Throughout the morning, I’ve been Zombie again.
With a few more cups of coffee, the anxieties started to melt away.
I’ve actually been at peace for the past three hours or so, knowing that the terror will eventually have to come back. It’s just the nature of this split mind.
There are still a couple of hours until I have to do my Schizophrenia School chore, which is that I assist with the preparation of dinner.
Now, since the time for doing this once-overly-dreaded-upon-chore is closer than it was yesterday, and last night, ironically I have a lot less anxiety about it. I know it will be done soon.
Note: I did a fantastic job, later on, and the house of roughly 15 people loved the meal. Thank heavens! Made me feel good though I never wanted to do it again—and certainly didn’t need to, for I’d be transitioning to outpatient status before the next week would come.
But for now, this place I’m in, that I call Sz School—which it technically is—is a sort of halfway house. Or, how they describe it: Assisted Living—an alternative to the Ward—a common ground for people with severe mental illnesses, namely those with Sz.
I probably will not incorporate many of the other patients (or characters?) here into this book project. Mostly because I still barely know any of them, and as usual, I have little or no inclination to socialize with anyone except El-Steve-O.
Some, or even most of the Schizophrenics here have totally blunted affects. That’s the state of mind where I want to be—it appears to be, as I see some of these guys just staring off into outer space, that they are blunted inside, too. (Steve-O told me that he asked one of them, and they are actually still beyond torment in there…) But that’s where I wish I was—in a place they only appear to be in…I guess it’s just that outer appearance that’s appealing. Sometimes I just want to go totally numb and limp. Their moods, their energy levels seem to never change—all of that appears to be their outward projection of their inner peace and great sense of “bliss” (if that’s the right word?)… Well, anyway, you see where I am going with this, I’m sure. I just hope that they’re not dealing with the demons, and torment (no matter what Steve-O told me), the terror, which otherwise seeps through every wall of The Inner Void.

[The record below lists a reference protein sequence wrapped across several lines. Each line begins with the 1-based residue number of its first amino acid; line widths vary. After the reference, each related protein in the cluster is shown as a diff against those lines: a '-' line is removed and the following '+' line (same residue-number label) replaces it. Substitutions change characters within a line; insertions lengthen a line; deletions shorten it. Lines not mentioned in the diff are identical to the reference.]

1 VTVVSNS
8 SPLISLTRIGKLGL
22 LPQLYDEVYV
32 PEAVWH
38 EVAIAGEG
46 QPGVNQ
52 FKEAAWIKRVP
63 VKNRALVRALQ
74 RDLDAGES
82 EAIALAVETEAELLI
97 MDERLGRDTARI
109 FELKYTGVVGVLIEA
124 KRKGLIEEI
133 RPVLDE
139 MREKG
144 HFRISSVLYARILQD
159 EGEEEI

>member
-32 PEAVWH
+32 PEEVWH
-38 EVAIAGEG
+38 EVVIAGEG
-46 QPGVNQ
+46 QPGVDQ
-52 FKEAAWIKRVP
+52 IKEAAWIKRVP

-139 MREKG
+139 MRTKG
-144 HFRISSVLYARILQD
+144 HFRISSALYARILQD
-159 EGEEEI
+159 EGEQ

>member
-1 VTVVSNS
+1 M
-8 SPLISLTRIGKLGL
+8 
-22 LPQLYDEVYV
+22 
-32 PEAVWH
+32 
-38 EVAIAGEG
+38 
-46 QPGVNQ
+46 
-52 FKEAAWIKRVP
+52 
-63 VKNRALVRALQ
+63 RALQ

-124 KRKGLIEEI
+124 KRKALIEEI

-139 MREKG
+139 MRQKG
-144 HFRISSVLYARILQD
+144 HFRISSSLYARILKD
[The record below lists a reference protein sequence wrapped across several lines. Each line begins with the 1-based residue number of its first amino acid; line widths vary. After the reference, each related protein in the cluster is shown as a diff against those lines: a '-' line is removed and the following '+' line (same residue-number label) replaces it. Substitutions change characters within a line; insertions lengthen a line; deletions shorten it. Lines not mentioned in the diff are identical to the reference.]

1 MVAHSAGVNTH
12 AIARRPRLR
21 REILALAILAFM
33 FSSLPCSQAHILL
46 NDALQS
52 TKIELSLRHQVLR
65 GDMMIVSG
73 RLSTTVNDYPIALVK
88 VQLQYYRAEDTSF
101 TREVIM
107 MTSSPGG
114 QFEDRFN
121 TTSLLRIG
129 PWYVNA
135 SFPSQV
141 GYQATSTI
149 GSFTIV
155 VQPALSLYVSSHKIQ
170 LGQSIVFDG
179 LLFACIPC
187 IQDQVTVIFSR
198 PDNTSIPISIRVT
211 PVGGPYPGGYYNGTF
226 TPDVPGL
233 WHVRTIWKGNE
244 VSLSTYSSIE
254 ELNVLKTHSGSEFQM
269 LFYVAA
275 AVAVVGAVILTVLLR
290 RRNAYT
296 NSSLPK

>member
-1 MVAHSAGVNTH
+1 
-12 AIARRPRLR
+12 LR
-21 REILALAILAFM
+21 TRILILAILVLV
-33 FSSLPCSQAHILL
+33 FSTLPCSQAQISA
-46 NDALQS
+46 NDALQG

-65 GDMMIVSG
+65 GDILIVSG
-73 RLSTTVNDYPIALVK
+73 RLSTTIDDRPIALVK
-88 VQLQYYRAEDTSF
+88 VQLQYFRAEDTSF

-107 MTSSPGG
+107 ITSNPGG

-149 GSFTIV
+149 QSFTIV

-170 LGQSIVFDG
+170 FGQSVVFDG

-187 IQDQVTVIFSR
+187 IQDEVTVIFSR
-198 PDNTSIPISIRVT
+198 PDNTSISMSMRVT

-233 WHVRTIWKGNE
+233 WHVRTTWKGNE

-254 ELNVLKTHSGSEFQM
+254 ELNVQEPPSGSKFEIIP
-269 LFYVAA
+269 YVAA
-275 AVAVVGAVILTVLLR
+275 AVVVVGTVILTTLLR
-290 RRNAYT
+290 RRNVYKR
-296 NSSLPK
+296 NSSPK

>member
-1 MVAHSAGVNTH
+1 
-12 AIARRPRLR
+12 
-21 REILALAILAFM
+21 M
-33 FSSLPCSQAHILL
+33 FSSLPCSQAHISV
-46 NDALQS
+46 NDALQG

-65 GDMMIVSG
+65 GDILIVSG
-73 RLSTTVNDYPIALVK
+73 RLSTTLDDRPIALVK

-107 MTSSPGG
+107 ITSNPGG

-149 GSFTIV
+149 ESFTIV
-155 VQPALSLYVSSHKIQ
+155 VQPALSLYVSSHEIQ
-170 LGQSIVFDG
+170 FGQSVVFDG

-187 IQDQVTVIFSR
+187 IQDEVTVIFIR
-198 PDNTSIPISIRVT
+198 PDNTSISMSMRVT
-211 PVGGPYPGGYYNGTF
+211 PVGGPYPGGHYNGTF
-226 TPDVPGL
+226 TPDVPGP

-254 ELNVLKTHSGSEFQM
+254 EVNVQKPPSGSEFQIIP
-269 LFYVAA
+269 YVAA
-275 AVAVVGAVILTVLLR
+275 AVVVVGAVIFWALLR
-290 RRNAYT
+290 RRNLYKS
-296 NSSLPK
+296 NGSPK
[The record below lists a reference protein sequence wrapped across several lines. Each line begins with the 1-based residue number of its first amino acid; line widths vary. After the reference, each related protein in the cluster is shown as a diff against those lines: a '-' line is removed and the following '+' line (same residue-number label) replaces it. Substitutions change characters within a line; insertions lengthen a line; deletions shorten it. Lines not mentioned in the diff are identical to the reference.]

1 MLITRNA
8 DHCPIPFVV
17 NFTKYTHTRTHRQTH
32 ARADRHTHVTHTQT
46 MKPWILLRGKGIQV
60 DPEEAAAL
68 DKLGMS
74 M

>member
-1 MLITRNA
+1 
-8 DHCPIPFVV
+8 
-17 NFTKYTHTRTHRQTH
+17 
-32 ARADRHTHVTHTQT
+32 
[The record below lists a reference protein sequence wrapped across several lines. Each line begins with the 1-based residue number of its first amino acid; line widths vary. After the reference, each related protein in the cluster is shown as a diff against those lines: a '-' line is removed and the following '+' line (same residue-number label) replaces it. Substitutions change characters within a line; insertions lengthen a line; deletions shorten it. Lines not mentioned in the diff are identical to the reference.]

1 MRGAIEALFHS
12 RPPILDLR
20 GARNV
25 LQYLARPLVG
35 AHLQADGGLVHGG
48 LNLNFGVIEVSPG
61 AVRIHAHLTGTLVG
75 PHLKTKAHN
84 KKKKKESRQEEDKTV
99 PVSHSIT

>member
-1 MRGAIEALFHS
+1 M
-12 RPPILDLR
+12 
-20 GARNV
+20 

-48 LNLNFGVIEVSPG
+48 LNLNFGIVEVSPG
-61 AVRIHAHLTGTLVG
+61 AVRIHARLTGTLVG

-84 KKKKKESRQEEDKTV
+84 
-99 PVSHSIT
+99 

My definition of “joy” is being able to stare into The Black Void, like it’s some kind of scrying mirror and being deeply embraced by it, with the epitome of fearless love—unconditional love.
My idea of joy is peace of mind… to just … float…
Anytime I pass anyone, I can (I’d die to) just smile, with no questions, no introductions, no having to get to know one another, and never, ever having to take that big Buddhist breath, feeling more and more alive and alert and having to come out of a lifelong meditation. I long for the blunted, non-violent affect I see in some others. I yearn to be present in the place where I see these other schizophrenics suffering, all by themselves.
I ask myself, “Are they worse off than me?” I question this, because they all seem to be less aware of reality. “Is it their meds doing that to them?” I ask myself. I ask myself lots and lots of questions, needing to be satisfied with the answers, and craving to understand the world at large with a full and complete understanding.